Jobs’s Apple Exit Follows Eight-Year Health Fight After Cancer

Steve Jobs’s exit from the top post at Apple Inc., the technology company he co-founded in 1976, follows years of health struggles that began in 2003, when he was diagnosed with a rare form of pancreatic cancer.

His neuroendocrine tumor wasn’t the worst-case scenario, since it’s often less aggressive than other pancreatic malignancies that can kill patients within a year. Jobs said on Aug. 24 he “can no longer meet my duties and expectations” as Apple’s chief executive officer. He will become chairman.

While neuroendocrine tumors can grow slowly and be treated successfully with early removal, those that spread to other organs, such as the liver, can be life-threatening. Although he didn’t specify a reason, Jobs had a liver transplant in 2009, a treatment that can prolong the lives of patients with his type of cancer by an average of about five years. The effects of cancer and a transplant can be difficult to overcome, even with a less demanding job than CEO.

“It’s not at all surprising” that someone with Jobs’s health history would step down, said David Metz, associate chief of gastroenterology at the University of Pennsylvania Perelman School of Medicine in Philadelphia. “Whether transplantation is a cure for neuroendocrine tumors or not remains relatively controversial. In my opinion it’s a low-yield approach.”

Five-Year Survival

No more than 60 percent of patients who had transplants for this purpose survived five years after surgery, according to an analysis Metz published in the World Journal of Gastroenterology in 2005. He has said that his data was of varying quality and that survival odds may be better today.

Metz and other doctors interviewed about Jobs for this story haven’t treated him or seen his medical records. Apple spokesman Steve Dowling declined to comment on Jobs’s health.

Jobs had been on medical leave since Jan. 17, his third since 2004, when he first announced that he had a tumor removed. Since then, interest and speculation about his health have been constant as the chief executive has closely guarded his medical information.

A patient who had a liver transplant after being diagnosed with a neuroendocrine tumor might be suffering from any number of complications, said Simon Lo, director of endoscopy at Cedars-Sinai Medical Center in Los Angeles.

The original cancer may have recurred, leading to typical complications such as fatigue and pain, he said. Neuroendocrine tumors often produce unusually large amounts of hormones, which can disrupt digestion and other processes, he said.

Organ Rejection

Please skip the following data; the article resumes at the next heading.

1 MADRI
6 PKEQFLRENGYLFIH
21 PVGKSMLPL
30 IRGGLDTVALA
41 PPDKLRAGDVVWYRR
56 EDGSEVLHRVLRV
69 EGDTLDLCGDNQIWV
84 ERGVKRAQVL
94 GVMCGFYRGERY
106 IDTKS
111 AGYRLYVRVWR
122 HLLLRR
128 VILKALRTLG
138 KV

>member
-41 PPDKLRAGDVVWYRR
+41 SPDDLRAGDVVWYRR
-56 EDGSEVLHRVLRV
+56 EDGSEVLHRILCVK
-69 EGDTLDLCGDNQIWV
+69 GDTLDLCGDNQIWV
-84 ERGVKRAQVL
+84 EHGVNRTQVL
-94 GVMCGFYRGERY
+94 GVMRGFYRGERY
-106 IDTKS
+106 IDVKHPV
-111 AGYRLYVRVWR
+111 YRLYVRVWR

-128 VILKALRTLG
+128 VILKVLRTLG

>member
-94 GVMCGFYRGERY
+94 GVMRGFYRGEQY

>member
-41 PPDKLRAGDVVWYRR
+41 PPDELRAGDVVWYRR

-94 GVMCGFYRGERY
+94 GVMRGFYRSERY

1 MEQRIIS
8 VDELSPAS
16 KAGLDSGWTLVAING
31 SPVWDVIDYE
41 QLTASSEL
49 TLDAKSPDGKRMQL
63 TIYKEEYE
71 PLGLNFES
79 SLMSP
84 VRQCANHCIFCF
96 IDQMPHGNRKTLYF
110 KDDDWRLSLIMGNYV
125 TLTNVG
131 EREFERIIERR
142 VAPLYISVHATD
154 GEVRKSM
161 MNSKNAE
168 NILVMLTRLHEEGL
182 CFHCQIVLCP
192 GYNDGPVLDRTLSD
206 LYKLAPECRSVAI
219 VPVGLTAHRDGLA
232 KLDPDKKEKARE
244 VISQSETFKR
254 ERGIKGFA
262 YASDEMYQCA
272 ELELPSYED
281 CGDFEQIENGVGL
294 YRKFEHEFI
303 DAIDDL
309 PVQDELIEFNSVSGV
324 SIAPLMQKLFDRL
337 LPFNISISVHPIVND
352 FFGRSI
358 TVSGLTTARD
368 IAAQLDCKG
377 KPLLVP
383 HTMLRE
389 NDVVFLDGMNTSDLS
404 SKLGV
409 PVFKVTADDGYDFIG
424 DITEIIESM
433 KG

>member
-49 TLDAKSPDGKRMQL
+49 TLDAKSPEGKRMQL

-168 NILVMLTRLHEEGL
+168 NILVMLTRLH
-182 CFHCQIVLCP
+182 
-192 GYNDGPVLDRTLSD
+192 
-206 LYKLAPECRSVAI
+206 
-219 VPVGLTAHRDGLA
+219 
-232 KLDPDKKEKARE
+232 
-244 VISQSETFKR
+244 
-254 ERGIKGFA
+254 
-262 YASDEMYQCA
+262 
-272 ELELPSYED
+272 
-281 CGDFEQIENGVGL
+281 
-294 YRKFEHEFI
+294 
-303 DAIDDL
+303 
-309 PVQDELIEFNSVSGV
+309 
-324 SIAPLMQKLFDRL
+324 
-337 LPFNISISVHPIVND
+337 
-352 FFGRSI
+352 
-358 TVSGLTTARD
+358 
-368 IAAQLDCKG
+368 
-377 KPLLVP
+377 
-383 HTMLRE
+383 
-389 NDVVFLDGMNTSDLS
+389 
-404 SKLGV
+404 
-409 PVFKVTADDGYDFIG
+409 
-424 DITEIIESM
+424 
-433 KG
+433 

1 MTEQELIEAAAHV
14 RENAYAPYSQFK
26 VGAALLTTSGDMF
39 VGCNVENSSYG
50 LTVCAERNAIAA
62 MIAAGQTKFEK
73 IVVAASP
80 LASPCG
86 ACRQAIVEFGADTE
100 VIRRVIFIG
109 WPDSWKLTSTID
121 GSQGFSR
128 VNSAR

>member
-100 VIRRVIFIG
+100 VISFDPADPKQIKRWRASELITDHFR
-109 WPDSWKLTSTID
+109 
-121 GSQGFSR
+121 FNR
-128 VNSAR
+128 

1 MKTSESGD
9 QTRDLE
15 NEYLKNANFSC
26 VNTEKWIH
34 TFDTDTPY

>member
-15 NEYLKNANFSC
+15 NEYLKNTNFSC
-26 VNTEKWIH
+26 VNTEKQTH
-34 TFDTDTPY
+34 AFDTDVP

To prevent organ rejection, transplant patients take immune-suppressing drugs that can raise the risk of infections and new cancers, Lo said.

Weight loss can also be caused by the tumor or its treatment, said John Fung, chairman of the Digestive Disease Institute at Cleveland Clinic.

“He looks like he hasn’t recovered the weight he had before his operation,” Fung said. “He may be mentally creative still, but it’s hard to come up with the energy requirement of daily living if you’re that malnourished.”

Many transplant patients, including those who’ve suffered from neuroendocrine tumors, return to work and function well for years, said Abhinav Humar, chief of the Division of Transplantation at the University of Pittsburgh Medical Center. Jobs’s duties may be too demanding for such a patient, he said.

“He doesn’t have the same job you or I or the average person who has had a liver transplant has,” he said in a telephone interview.

New Drugs

Two new drugs won U.S. clearance as neuroendocrine tumor treatments this year: Pfizer Inc.’s Sutent and Novartis AG’s Afinitor. Doctors in Europe are also using new radiation treatments for the disease.

Neuroendocrine tumors are uncommon, with new cases occurring in no more than five people in every 100,000 each year, according to Rodney Hicks, professor of medicine and radiology at the University of Melbourne.

Doctors are still trying to understand these rare tumors, Hicks said.

“There is a great heterogeneity in the behavior of these tumors,” Hicks said in a telephone interview. “And within each of those classes is also a range of aggressiveness from effectively benign tumors right through to very aggressive, malignant tumors.”

Before it's here, it's on the Bloomberg Terminal. LEARN MORE